A week after his January 14 announcement, it is not clear how and
when he will pull off the public spending and tax cuts at the heart
of the plan. It is also uncertain whether French business will play
ball with his goal of cutting unemployment.
Moreover, the new determination to cut taxes opens a whole new
Pandora's box: the question of whether Paris will bring its public
deficit into line with EU targets next year as promised.
"On the political front, Francois Hollande has pulled off a neat
exploit with his 'liberal shift'," said analyst Bruno Cavalier of
Paris-based Oddo Securities.
"On the minus side, uncertainty clouds the execution of this
Hollande's change of tack last week came after it became clear his
policies thus far were not working: major investment in
state-subsidized jobs was not bringing down unemployment, and the
public deficit was not falling as quickly as planned despite a
string of tax hikes.
In a major shift of emphasis to the supply side, Hollande
acknowledged the route to recovery lay in restoring French corporate
margins that are the lowest in the euro zone by handing them 30
billion euros of tax breaks by 2017.
Alongside was an announcement that existing plans to trim public
spending set to hit 57 percent of national output this year would be
accelerated with cuts set to total over 50 billion euros between
2015 and 2017.
Since then, his aides have raced to fill in the gaps. The bulk of
the tax breaks are to come from the conversion of tax credits
already announced, while the rest will be financed out of 5-10
billion euros in new savings from cutting expenditure. Taxes could
start falling as early as next year.
"We won't be able to do much then, but we have got to get the
momentum going," said one Hollande aide.
But if France decides on tax cuts as early as next year, that raises
the question of whether it will still be able to bring its deficit
down from 4.1 percent of output last year to under the three percent
threshold it promised for 2015, and then go on to achieve a
structural balance in 2017.
Finance Minister Pierre Moscovici told parliament on Wednesday the
2015 target would be met.
But the wager now mooted by some in Hollande's entourage is that a
slower pace of deficit-cutting will be accepted by France's EU
partners if it is clear that the tax cuts are being used to improve
the overall competitiveness of its economy.
"You must never give up hope of being able to convince people with
intelligent arguments," said the aide.
The exact pace of any fiscal easing will depend on how quickly
economic growth picks up from the sickly 0.9 percent forecast for
The bigger question is whether Hollande will pull off the promised
spending cuts at all, while making the cost of labor tangibly
Signalling an assault on the costly and complex system of local
French government — known as the "millefeuille" after a
multi-layered puff pastry — Hollande proposed slimming down the
number of regional and departmental authorities across France.
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While there is consensus the current system is unwieldy, any reform
cannot happen until after regional and cantonal elections set for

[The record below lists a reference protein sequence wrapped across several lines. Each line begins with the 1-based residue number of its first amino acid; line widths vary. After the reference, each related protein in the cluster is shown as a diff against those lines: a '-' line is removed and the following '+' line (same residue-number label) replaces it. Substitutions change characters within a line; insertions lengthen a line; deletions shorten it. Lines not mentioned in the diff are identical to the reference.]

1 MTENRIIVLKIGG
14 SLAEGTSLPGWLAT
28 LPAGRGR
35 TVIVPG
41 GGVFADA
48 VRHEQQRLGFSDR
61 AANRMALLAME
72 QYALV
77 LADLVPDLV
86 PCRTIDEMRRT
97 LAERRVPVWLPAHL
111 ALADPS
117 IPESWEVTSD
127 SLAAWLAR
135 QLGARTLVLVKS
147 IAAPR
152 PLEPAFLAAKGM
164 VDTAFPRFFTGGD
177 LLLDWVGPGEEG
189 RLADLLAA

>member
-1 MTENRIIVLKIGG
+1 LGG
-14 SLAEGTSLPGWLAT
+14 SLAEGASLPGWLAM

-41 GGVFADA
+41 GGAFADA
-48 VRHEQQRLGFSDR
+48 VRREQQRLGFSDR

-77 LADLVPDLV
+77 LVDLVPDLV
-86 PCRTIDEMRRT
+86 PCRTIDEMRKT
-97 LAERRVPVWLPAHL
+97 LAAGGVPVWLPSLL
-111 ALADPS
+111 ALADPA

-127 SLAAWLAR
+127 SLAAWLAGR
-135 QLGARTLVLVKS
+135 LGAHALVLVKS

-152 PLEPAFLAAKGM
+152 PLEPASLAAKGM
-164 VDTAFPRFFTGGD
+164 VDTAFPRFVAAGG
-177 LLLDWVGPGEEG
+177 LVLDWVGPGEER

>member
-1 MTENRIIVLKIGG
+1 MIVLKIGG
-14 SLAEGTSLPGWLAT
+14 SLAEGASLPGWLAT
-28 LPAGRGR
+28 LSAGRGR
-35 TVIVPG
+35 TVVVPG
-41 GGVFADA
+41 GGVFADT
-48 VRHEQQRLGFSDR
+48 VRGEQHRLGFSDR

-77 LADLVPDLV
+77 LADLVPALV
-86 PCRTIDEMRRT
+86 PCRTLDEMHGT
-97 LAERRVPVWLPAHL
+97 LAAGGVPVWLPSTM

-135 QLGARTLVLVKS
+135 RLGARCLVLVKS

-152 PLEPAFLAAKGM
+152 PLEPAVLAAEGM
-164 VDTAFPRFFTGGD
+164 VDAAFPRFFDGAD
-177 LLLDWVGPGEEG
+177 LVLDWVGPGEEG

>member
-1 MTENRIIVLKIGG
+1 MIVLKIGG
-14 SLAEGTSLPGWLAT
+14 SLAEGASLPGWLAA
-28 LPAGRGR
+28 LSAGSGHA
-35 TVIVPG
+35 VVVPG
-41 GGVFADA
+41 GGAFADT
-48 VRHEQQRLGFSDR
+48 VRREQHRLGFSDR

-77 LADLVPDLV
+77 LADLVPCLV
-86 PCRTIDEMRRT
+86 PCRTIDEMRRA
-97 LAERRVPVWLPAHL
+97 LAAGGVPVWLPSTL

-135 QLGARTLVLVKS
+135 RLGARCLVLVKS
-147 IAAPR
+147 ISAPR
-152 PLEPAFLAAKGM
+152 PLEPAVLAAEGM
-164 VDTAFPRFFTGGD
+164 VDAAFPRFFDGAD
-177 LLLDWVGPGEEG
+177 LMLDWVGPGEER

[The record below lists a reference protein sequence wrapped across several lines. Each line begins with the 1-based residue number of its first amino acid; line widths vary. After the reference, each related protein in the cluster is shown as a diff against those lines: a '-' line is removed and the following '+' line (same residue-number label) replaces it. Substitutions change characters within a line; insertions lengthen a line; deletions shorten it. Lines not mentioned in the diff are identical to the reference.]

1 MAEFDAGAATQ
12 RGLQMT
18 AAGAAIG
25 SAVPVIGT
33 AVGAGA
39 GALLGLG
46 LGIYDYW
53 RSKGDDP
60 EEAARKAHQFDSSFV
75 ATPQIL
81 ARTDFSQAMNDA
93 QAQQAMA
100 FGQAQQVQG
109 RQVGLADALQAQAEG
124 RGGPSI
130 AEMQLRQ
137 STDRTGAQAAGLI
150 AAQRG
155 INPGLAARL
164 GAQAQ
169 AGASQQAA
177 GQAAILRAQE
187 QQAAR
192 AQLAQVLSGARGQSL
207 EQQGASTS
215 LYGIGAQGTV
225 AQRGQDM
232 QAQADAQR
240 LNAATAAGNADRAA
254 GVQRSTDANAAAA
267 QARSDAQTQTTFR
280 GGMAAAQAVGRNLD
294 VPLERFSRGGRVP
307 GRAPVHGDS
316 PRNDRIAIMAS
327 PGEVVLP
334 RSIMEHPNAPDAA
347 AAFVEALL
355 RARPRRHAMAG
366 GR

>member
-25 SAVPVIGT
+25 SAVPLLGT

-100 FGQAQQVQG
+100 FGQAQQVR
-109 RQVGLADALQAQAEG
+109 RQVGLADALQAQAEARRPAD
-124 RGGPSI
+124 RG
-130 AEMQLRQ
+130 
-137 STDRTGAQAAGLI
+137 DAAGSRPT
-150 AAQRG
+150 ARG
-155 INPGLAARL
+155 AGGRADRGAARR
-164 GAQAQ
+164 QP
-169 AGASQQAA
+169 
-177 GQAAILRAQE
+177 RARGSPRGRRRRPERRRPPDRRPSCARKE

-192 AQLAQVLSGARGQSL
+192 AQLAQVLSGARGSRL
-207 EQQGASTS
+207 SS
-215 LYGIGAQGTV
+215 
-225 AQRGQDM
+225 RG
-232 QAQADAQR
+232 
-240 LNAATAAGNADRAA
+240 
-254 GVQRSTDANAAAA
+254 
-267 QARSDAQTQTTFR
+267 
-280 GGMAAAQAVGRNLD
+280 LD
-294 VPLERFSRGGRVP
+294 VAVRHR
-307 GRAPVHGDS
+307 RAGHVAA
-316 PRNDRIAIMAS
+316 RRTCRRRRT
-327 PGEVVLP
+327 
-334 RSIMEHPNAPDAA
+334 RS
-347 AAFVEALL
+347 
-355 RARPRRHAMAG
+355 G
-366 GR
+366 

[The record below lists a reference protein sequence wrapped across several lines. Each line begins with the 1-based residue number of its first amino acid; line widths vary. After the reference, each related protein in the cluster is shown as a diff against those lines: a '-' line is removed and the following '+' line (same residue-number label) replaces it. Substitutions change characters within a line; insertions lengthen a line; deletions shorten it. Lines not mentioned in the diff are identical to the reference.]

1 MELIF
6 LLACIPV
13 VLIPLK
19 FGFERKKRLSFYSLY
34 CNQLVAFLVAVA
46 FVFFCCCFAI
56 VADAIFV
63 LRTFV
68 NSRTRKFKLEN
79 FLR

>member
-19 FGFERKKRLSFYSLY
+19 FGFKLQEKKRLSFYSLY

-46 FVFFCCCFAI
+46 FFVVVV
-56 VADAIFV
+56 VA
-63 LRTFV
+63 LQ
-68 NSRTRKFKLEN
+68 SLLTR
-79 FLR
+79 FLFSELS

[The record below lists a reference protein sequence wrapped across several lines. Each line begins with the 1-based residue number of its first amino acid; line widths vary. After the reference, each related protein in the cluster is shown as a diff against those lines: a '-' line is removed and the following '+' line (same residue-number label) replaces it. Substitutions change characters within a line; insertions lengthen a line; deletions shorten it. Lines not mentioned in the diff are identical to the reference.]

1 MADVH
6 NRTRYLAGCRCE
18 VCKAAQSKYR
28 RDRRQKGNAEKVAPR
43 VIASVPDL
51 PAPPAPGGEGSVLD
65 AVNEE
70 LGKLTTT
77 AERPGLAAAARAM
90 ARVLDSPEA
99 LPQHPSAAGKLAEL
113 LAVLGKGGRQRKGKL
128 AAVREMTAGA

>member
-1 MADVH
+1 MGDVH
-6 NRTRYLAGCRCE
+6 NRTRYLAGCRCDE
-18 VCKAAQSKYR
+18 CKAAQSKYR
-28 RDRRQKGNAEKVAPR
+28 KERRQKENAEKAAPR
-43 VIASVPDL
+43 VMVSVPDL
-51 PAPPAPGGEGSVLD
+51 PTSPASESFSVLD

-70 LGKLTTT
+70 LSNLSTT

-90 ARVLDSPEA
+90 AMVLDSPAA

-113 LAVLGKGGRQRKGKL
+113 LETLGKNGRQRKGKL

2015. Even then, the amount of savings it will produce is at best
"No one can predict what the savings will be for now," Minister of
Reform of State Marylise Lebranchu said. "What one department is no
longer doing, someone else will have to do."
What is more, if a local government shake-up entails putting public
servants out of work, that will act as a further drag on the economy
and push up an already bloated welfare bill, at least in the
Similar questions remain over talks with employers and unions which
Hollande kicked off on Tuesday and which he hopes will trade lower
and simpler corporate taxation for the rise in recruitment needed to
cut 11 percent unemployment.
"We are cautious about the pace of implementation, as these reforms
involve negotiations between various parties — social partners,
political parties, for example," Morgan Stanley's Olivier Bizimana
Already, verification of how companies will deliver on expectations
to increase hiring has emerged as a potential sticking point.
Employers group Medef has said sector-specific targets are
unworkable with Hollande insisting some measurable commitment must
be agreed in forthcoming negotiations.
Hollande's so-called "responsibility pact" is drawing comparisons
with the reform drive a decade ago by German Social Democrat
ex-Chancellor Gerhard Schroeder that is credited with turning round
the euro zone's biggest economy.
In Schroeder's case, the "alliance for jobs" of his first mandate
may have achieved patchy results. But it is now seen as setting the
stage for the more aggressive labor market reforms of his second
mandate under the "Agenda 2010" banner.
Hollande, already battling with record low ratings for a modern-day
French president, may not have the luxury of a second term. He also
has to deal with French industrial relations that are historically
testier than in Germany.
"I've never wanted to gloat over France," said a German official who
was closely involved in Schroeder's reform drive. "We know how
difficult the process is."
(Additional reporting by Emmanuel Jarry in Paris and Andreas Rinke
in Berlin; editing by Mike Peacock)
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